Hot seat questioning is an assessment that makes questions a little more fun. Anonymous questions are placed on a selection of seats, typically in front of class, and students are invited to select a seat, read the question aloud, and then try to answer. The rest of the class are encouraged to discuss the students’ answer and provide their own if appropriate.
The questions can vary in difficulty depending on the subject and year level. It can be an engaging, fun way to assess student learning and stimulate discussion.
Entry & exit slips
Age group: Years 1 to 6
Entry and exit slips are a simple form of pre- and post-tests, helping you understand whether content was successfully learned. Students fill out an entry slip with a question like “How does heat transfer?” and then an exit slip with the same question. This helps them to compare their knowledge before and after the lesson, which can be extremely satisfying and motivating. You can also check their answers for accuracy once the lesson is over and discover learning gaps or misconceptions that need to be addressed.
At the end of the lesson, students are given a minute to answer a question that summarises what has been learned. For example: how does hardware and software allow people to interact with computers?
After quickly reviewing their papers, you’ll have a sense of how well they’ve remembered and understood the content, and whether you need to go over it again in the next lesson.
The limited time given to complete this task can make it stressful for some students, which impairs its accuracy. You can relax every student by telling them they have a minute, but that they can also take some extra time if they need.
With the muddiest point assessment, students are asked to write down what they were most confused about after a lecture or other activity. You can select random students to discuss their answers with the class, have them talk about their answers between themselves, or review their answers once the class is over. If you notice common confusions/misunderstandings, you’ll want to address them in a future lesson.
Age group: Years 5 to 12
Informal debates between groups of two or more students can be a great way to gauge their understanding of a topic. You can assign each group member a position in the debate, ask them to present evidence of their viewpoints to each other, and have them respond in turn. It works best for more “subjective” subjects that can lack concrete explanations or viewpoints, like literature, the arts, or social sciences.
This assessment tool really taps into students higher-order thinking skills, with each side bringing their arguments, supportive reasoning and passion to the conversation.
Age group: Years 3 to 9
Anticipation guides are a tool that help you discover misconceptions for students. You present them with a statement like “Products have minimal impact on the earth’s environment,” and ask them write down whether they agree with the statement before the lesson begins. Once the lesson is over, you ask them to respond to the same question.
Their answers will tell you whether they have absorbed your instruction, and can also vividly demonstrate the value of teaching to them – “in the past hour I’ve learned something new and important!”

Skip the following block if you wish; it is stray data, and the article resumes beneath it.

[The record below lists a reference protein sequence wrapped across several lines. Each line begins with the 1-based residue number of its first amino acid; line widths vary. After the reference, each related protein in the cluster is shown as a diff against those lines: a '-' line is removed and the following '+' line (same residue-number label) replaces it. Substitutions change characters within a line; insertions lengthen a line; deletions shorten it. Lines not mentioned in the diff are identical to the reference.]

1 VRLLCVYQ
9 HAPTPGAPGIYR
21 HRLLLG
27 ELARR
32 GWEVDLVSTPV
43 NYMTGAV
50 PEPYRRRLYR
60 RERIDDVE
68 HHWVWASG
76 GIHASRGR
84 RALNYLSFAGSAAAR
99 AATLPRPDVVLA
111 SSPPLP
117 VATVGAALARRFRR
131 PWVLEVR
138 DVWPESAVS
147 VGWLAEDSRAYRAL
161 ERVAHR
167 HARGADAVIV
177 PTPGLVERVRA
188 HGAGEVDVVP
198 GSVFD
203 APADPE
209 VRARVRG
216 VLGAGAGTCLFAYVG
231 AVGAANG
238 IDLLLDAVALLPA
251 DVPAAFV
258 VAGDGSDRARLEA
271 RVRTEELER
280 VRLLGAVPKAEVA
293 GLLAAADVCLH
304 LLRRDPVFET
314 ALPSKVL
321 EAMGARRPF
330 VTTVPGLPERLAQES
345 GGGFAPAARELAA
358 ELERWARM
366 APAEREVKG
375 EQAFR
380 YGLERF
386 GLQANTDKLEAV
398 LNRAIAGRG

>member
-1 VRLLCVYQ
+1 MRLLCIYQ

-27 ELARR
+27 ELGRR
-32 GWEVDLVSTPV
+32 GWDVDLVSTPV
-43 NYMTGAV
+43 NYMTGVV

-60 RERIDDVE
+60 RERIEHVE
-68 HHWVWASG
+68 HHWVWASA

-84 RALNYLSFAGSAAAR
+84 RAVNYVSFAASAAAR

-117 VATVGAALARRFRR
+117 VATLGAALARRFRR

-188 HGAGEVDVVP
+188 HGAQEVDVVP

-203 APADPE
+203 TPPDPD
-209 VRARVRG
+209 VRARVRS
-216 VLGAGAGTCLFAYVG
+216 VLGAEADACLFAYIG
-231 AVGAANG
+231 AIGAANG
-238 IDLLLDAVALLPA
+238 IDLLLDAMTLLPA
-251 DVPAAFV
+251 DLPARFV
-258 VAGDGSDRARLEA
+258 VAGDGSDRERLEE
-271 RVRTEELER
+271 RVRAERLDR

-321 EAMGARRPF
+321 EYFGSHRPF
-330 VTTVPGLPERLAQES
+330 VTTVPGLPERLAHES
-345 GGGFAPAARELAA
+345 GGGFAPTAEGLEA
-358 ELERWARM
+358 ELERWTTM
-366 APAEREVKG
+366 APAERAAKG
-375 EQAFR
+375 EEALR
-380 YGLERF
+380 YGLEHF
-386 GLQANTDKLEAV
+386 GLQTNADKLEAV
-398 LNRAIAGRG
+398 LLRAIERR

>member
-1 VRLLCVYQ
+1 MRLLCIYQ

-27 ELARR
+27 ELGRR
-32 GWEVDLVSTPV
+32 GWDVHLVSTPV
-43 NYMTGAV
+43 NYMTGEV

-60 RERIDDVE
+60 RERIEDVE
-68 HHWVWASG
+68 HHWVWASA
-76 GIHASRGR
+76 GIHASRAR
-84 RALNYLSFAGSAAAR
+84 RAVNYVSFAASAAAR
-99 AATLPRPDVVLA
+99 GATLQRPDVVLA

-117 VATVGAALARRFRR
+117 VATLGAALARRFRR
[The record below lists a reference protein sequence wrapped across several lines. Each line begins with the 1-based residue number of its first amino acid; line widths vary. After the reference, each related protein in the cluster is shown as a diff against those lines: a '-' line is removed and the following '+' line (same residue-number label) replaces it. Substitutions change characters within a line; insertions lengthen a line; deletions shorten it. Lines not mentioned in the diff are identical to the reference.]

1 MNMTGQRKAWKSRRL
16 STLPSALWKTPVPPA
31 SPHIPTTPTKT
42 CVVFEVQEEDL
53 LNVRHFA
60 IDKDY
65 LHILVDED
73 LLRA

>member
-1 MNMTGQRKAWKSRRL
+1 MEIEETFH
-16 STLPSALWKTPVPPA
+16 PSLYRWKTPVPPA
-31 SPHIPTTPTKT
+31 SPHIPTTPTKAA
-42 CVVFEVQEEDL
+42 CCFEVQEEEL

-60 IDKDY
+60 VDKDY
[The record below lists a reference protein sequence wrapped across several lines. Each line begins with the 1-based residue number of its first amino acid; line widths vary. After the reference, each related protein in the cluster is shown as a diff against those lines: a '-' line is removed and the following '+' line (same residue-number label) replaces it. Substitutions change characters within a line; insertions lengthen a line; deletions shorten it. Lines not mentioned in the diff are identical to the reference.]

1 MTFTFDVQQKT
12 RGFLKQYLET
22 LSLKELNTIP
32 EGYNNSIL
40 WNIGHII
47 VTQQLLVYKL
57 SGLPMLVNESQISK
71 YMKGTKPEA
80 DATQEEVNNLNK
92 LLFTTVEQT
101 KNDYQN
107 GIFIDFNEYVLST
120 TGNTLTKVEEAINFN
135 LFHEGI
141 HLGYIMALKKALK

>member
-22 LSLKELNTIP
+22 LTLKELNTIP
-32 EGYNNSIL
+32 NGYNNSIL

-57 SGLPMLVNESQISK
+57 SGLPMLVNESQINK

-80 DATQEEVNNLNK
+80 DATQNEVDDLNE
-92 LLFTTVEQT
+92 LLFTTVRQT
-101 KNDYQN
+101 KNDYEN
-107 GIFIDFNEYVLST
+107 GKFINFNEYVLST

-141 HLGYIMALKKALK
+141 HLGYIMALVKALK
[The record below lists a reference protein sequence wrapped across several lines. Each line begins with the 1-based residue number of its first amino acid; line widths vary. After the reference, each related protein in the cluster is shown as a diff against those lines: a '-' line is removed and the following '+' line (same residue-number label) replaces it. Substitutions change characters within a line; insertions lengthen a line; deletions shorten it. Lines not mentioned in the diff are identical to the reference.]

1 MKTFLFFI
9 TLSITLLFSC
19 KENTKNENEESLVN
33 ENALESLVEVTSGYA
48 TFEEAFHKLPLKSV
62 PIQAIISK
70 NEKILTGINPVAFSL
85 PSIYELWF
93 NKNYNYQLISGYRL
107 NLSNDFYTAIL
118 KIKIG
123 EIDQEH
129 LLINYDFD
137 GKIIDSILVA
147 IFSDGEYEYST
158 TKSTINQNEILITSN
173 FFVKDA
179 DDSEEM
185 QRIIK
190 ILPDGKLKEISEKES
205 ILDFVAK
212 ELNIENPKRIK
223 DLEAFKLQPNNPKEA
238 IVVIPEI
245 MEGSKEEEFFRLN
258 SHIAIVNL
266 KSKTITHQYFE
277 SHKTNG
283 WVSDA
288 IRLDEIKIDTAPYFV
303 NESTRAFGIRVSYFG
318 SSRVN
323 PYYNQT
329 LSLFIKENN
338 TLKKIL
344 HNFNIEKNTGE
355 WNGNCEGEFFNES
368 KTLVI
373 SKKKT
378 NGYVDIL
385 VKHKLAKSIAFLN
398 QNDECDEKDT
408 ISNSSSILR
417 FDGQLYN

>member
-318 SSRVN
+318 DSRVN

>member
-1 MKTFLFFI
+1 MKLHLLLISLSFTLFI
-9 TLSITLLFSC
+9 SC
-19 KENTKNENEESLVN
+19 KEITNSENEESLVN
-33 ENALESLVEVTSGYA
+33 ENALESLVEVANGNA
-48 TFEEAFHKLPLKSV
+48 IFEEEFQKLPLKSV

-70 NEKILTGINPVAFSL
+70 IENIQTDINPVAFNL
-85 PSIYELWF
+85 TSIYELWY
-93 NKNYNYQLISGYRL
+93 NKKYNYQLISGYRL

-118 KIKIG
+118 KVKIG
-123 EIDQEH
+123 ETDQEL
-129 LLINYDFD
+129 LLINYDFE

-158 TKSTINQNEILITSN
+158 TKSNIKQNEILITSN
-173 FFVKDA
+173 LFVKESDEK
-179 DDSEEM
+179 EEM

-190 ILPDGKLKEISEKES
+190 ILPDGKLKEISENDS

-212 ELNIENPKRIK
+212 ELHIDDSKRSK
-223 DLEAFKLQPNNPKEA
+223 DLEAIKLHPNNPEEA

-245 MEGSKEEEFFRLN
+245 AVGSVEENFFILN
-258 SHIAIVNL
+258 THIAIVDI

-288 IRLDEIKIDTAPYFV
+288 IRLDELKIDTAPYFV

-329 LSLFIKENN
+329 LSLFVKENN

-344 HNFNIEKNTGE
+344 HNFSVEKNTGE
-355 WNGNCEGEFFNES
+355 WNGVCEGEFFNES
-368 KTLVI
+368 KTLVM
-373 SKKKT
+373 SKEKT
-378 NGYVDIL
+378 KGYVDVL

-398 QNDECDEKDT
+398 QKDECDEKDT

Kids love moving their bodies, and you can use this to your advantage by asking them to “act out” certain processes in class. For example, if you want to know whether they’ve understood how gas, liquids, and solids behave differently, you can clear a space and ask them to (safely) demonstrate how they might move if they were transformed into one of these states. Or you can ask them to form expressions for how a character might feel in a story.
This exercise is not only great fun (especially for younger children), it also communicates their understanding to you.
4. Formative assessment strategies for your school and classroom
Now that we’ve covered the what and why of formative assessment, it’s time to talk about some actual strategies that you can use to implement them at your school and execute them to a high standard.
Set up a formative assessment framework
“A framework will make your formative assessments structured, purposeful, frequent, and at less risk of being dropped in favour of ‘teaching to the tests’.”
Some teachers are pressured to achieve good grades on high-visibility summative assessments, and this can come at the cost of fewer formative assessments that actually improve student outcomes (OECD, 2008). 1
So it’s crucial to create a formative assessment framework that prioritises the tests, especially if they are regularly dropped in favour of summative testing. A framework will make your formative assessments structured, purposeful, frequent, and at less risk of being dropped in favour of “teaching to the tests,” especially if they are endorsed by the school leaders.
Thankfully, the OECD has completed extensive research on formative assessments , with real case studies on teachers who have successfully made them a part of their teaching and achieved strong learning outcomes for their students. These are some of their suggestions that can form the basis of your framework, adapted and summarised:
Establish a classroom culture that encourages interaction through formative assessments